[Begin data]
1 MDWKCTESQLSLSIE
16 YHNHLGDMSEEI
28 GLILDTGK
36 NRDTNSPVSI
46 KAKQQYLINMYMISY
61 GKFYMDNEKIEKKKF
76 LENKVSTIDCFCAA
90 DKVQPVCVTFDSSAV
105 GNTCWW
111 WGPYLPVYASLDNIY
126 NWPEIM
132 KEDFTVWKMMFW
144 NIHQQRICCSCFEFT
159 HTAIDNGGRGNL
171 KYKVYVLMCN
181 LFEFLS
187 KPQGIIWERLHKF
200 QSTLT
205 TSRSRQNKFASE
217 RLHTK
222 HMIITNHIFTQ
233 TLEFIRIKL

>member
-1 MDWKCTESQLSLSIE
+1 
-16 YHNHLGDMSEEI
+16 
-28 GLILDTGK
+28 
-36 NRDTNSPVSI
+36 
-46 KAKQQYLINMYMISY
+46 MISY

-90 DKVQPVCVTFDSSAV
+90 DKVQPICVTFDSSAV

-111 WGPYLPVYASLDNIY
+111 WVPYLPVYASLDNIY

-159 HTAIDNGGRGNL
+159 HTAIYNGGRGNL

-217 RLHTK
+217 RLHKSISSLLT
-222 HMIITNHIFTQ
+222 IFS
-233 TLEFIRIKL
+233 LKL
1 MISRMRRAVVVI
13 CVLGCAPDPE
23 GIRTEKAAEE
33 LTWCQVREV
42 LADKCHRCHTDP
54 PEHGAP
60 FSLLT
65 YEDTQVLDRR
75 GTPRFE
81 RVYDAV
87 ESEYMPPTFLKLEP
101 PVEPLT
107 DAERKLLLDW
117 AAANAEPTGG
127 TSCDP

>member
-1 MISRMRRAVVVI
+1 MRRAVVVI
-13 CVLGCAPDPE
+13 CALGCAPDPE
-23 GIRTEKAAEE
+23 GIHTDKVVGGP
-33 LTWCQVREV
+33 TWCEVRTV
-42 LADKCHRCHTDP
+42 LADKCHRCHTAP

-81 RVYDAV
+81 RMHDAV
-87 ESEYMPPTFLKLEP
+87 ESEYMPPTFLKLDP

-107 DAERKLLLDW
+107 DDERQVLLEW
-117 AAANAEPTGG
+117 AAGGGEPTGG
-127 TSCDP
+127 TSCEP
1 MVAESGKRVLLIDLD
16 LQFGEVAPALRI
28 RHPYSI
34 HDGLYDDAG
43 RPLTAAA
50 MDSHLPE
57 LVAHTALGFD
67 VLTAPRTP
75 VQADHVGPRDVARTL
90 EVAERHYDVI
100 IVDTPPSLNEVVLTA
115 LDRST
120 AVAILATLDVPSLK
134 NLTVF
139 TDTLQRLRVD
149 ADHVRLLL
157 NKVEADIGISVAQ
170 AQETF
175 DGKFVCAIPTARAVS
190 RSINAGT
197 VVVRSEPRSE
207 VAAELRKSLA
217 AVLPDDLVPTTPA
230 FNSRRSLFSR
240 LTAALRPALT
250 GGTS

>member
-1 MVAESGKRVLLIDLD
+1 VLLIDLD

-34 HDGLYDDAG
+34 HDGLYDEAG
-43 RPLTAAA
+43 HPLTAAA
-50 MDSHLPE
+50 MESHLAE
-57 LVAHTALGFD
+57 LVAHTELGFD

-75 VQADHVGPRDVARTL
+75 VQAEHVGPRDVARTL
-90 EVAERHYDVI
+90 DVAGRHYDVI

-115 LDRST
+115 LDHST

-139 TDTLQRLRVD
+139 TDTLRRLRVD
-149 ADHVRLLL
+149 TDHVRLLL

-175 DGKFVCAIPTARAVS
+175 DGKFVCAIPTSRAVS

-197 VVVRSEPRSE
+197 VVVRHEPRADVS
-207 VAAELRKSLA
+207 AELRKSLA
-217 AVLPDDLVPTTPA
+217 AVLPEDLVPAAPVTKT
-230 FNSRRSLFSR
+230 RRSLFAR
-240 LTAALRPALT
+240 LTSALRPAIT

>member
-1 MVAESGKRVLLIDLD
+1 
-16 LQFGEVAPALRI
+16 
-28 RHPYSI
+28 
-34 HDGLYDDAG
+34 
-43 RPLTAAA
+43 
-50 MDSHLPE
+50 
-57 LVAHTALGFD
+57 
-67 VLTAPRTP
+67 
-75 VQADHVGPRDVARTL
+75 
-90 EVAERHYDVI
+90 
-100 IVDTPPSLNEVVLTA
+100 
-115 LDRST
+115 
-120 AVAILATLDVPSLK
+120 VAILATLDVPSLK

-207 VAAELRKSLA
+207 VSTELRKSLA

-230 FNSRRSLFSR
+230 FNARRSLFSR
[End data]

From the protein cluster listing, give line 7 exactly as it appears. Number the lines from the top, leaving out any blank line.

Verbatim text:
76 LENKVSTIDCFCAA